The Turn of the Screw
"[…] It sounded dull – it sounded strange; and all the more so because of his main condition."
"Which was – ?"
"That she should never trouble him – but never, never: neither appeal nor complain nor write about anything; only meet all questions herself, receive all moneys from his solicitor, take the whole thing over and let him alone. She promised to do this, and she mentioned to me that when, for a moment, disburdened, delighted, he held her hand, thanking her for the sacrifice, she already felt rewarded.
"But was that all her reward?" one of the ladies asked.
"She never saw him again." (Prologue.18)
It was a pleasure at these moments to feel myself tranquil and justified; doubtless, perhaps, also to reflect that by my discretion, my quiet good sense and general high propriety, I was giving pleasure – if he ever thought of it! – to the person to whose pressure I had responded. What I was doing was what he had earnestly hoped and directly asked of me, and that I could, after all, do it proved even a greater joy than I had expected. I daresay I fancied myself, in short, a remarkable young woman and took comfort in the faith that this would more publicly appear. (3.9)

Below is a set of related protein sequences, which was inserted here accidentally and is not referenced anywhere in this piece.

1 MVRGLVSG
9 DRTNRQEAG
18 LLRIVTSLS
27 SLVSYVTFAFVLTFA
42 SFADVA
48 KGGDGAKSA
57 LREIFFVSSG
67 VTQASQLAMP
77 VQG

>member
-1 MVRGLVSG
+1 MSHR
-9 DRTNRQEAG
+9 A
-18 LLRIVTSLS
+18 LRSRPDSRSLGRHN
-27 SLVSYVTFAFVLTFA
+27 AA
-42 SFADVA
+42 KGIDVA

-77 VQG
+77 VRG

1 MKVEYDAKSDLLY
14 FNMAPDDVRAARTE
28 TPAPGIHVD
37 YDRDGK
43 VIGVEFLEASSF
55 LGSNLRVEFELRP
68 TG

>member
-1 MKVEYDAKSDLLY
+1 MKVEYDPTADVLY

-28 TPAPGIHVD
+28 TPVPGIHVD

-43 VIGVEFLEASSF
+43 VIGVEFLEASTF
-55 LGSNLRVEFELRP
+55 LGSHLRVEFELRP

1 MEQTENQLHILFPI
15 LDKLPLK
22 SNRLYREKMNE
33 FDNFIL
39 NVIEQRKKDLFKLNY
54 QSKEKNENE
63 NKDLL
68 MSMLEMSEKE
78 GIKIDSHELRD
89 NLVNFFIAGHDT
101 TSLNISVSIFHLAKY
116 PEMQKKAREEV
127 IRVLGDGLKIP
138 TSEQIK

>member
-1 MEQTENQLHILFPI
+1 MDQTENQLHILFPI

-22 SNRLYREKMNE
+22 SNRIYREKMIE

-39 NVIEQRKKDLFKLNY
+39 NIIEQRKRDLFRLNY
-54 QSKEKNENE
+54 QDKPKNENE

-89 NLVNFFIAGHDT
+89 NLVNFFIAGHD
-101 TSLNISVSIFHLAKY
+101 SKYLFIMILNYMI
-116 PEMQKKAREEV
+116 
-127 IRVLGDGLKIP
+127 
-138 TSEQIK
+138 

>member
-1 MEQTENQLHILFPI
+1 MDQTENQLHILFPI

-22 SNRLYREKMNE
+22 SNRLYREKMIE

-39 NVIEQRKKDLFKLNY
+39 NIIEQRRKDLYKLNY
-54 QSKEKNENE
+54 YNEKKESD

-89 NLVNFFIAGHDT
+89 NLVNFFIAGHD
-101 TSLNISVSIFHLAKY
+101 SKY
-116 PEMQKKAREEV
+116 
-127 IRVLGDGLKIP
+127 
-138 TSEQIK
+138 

One of the thoughts that, as I don't in the least shrink now from noting, used to be with me in these wanderings was that it would be as charming as a charming story suddenly to meet someone. Someone would appear there at the turn of a path and would stand before me and smile and approve. I didn't ask more than that – I only asked that he should know and the only way to be sure he knew would be to see it, and the kind light of it, in his handsome face. (3.10)